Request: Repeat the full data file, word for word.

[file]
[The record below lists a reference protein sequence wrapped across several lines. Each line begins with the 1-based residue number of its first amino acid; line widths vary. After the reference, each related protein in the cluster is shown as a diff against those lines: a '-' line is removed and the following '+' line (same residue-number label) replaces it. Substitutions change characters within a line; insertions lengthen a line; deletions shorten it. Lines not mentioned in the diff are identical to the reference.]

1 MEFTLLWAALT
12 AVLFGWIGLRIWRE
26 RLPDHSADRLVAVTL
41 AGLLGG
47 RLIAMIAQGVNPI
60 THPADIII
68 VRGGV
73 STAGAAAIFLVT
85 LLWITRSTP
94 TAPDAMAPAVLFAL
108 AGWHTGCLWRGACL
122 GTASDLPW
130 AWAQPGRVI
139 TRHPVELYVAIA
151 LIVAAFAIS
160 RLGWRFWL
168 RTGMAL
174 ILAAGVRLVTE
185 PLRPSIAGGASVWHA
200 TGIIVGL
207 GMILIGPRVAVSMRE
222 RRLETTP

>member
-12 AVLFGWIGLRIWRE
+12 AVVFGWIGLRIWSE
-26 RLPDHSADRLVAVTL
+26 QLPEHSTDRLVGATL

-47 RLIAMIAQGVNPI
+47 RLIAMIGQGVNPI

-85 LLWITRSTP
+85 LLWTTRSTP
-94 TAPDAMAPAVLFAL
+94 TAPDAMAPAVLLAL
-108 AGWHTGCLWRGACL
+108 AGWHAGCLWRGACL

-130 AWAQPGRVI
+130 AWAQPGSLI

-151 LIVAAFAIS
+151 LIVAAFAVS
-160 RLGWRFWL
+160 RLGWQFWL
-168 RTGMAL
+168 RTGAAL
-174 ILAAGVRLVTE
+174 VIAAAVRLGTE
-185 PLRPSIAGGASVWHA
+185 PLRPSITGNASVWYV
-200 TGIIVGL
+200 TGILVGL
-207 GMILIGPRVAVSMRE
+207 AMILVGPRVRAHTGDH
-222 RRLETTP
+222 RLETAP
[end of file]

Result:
[The record below lists a reference protein sequence wrapped across several lines. Each line begins with the 1-based residue number of its first amino acid; line widths vary. After the reference, each related protein in the cluster is shown as a diff against those lines: a '-' line is removed and the following '+' line (same residue-number label) replaces it. Substitutions change characters within a line; insertions lengthen a line; deletions shorten it. Lines not mentioned in the diff are identical to the reference.]

1 MEFTLLWAALT
12 AVLFGWIGLRIWRE
26 RLPDHSADRLVAVTL
41 AGLLGG
47 RLIAMIAQGVNPI
60 THPADIII
68 VRGGV
73 STAGAAAIFLVT
85 LLWITRSTP
94 TAPDAMAPAVLFAL
108 AGWHTGCLWRGACL
122 GTASDLPW
130 AWAQPGRVI
139 TRHPVELYVAIA
151 LIVAAFAIS
160 RLGWRFWL
168 RTGMAL
174 ILAAGVRLVTE
185 PLRPSIAGGASVWHA
200 TGIIVGL
207 GMILIGPRVAVSMRE
222 RRLETTP

>member
-12 AVLFGWIGLRIWRE
+12 AVVFGWIGLRIWSE
-26 RLPDHSADRLVAVTL
+26 QLPEHSTDRLVGATL

-47 RLIAMIAQGVNPI
+47 RLIAMIGQGVNPI

-85 LLWITRSTP
+85 LLWTTRSTP
-94 TAPDAMAPAVLFAL
+94 TAPDAMAPAVLLAL
-108 AGWHTGCLWRGACL
+108 AGWHAGCLWRGACL

-130 AWAQPGRVI
+130 AWAQPGSLI

-151 LIVAAFAIS
+151 LIVAAFAVS
-160 RLGWRFWL
+160 RLGWQFWL
-168 RTGMAL
+168 RTGAAL
-174 ILAAGVRLVTE
+174 VIAAAVRLGTE
-185 PLRPSIAGGASVWHA
+185 PLRPSITGNASVWYV
-200 TGIIVGL
+200 TGILVGL
-207 GMILIGPRVAVSMRE
+207 AMILVGPRVRAHTGDH
-222 RRLETTP
+222 RLETAP